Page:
Racism and The Firm
Arguably the royal family is facing the most serious crisis since the death of Diana Spencer, writes Eddie Ford
Without doubt, the Harry and Meghan interview with Oprah Winfrey far exceeded expectations - it had a devastating effect.
The reaction of the newspapers says it all. Some have the same headline, “Palace in crisis”, while others talk about the “palace in turmoil”, “palace left reeling”, “palace in crisis talks”, “royal rift”, “incendiary claims” - even the “worst royal crisis in 85 years”. As an ardent defender of the monarchy and everything it stands for, the Daily Mail wailed: “What have they done?” - referring to the Sussexes, not the Windsors (or The Firm).
Of course, the uproar came from Meghan Markle’s comment that, while she was pregnant with her son, Archie Mountbatten, an unnamed member of the royal household raised with Harry “concerns and conversations about how dark his skin might be when born” - leaving Winfrey visibly shocked, along with very many of those watching the show. We are obviously talking about a senior royal here, as the billionaire chat show host quickly issued a clarification after the interview - Meghan was talking not about Elizabeth or Philip Windsor. Phew, thank heavens for that.
Therefore, it is only reasonable to deduce that we must be talking about someone with the status of Charles, William, Edward, maybe Camilla - the very top of The Firm, not a minor royal or faceless functionary. Meghan’s revelation generated an endless online deluge of jokes, memes, cartoons and videos about ‘who is the mystery royal racist?’ - the hunt is on, place your bets.1 As Meghan is due to have a baby girl in the summer, our mystery royal racist (if that is what the comment implied) must be worrying already about yet another Sussex with ‘too brown’ a skin colour. Thank god they are way over there in America.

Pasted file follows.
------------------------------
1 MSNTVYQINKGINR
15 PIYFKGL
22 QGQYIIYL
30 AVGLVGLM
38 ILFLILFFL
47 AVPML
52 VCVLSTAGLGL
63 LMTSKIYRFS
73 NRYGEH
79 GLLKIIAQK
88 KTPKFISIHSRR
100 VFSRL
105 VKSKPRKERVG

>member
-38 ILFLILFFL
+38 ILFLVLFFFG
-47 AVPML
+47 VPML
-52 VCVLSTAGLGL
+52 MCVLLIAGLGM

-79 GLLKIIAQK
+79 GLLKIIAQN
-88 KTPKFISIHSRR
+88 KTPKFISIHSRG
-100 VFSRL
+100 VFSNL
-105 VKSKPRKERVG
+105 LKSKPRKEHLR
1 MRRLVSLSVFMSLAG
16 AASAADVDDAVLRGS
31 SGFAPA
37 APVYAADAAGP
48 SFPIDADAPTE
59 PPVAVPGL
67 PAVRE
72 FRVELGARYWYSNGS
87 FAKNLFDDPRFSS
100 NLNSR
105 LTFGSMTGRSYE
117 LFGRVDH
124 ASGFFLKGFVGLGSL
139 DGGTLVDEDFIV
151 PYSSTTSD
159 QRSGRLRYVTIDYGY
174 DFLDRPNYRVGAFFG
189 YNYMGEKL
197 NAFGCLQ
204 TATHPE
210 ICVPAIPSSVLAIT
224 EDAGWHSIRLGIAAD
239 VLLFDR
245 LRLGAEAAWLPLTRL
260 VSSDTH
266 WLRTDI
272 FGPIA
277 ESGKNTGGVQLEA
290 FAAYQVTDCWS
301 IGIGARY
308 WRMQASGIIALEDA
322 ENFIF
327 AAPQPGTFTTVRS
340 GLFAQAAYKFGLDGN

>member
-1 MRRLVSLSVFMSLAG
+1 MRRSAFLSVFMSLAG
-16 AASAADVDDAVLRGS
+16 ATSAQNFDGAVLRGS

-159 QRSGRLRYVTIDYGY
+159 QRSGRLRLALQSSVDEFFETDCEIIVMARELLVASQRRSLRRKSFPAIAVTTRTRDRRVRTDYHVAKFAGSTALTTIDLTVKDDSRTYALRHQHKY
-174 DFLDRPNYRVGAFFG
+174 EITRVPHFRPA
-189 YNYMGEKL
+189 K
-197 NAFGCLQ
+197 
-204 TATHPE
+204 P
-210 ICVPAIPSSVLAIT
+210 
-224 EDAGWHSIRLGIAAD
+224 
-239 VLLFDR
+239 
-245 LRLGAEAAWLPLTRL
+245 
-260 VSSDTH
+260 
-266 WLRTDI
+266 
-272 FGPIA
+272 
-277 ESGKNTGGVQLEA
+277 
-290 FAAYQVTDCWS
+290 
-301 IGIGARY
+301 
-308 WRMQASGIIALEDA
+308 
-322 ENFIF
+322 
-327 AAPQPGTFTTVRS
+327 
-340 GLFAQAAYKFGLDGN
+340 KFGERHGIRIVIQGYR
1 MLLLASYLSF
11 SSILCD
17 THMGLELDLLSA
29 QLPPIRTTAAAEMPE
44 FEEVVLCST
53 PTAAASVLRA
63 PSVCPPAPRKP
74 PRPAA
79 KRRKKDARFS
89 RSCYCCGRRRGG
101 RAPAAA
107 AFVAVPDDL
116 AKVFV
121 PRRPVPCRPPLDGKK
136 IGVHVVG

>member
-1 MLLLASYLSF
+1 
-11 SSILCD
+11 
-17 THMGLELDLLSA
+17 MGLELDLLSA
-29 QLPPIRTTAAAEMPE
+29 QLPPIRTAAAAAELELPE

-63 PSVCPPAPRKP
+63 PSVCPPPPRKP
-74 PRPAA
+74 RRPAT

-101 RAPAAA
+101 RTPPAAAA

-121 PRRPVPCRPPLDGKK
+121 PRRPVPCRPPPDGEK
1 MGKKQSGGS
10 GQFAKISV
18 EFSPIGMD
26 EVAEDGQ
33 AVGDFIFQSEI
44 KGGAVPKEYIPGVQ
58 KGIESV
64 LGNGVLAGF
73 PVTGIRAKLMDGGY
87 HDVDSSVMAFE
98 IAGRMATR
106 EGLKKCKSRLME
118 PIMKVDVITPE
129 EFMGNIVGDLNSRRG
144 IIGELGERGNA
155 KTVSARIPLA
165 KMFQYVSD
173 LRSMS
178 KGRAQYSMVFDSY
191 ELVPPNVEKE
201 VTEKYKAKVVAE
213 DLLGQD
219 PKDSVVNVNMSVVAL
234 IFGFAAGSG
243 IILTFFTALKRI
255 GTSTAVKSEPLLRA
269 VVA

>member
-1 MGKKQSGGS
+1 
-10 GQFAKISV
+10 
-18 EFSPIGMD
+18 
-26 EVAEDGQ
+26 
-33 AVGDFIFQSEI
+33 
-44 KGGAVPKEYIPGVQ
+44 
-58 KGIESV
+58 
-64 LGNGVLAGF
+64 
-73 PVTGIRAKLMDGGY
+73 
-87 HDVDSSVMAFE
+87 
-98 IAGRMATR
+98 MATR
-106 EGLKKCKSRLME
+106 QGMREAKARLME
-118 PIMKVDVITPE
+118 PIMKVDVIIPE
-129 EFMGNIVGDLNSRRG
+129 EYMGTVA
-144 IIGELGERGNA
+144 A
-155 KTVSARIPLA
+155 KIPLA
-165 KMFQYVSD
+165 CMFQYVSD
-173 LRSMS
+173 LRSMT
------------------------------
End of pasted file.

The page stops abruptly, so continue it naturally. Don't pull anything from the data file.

More seriously still, there are concerns within the cabinet about how this story might play out - which has plenty of legs. The influential online political magazine, London Playbook - which is extremely well connected - spoke to two senior ministers who both expressed fears that the racism accusations would ultimately be levelled at one of those in the front line of succession to the throne, causing untold damage to the institution of monarchy for a long time to come.
They are right to be worried, as, in the words of royal biographer Penny Junor, the couple had “lobbed a hand grenade into the family” and there could be “no coming back” unless the allegations of racism are confronted honestly and also with sensitivity - not exactly something that The Firm has a great track record in. So far, the only response from the palace has been a short statement saying they are taking the claims made in the interview “very seriously” and were “saddened” to learn how “challenging” the recent years have been for the couple. But, the statement continues, “recollections may vary” and the issues raised will be “addressed by the family privately”.
Perhaps Meghan got it wrong or Harry misheard what was said to him by the concerned family member. This sounds like a form of denial to me and is obviously inadequate. Something more will need to be said, otherwise it could blow up in their faces. Not that we republicans would be saddened by such a turn of events. Quite the reverse, actually!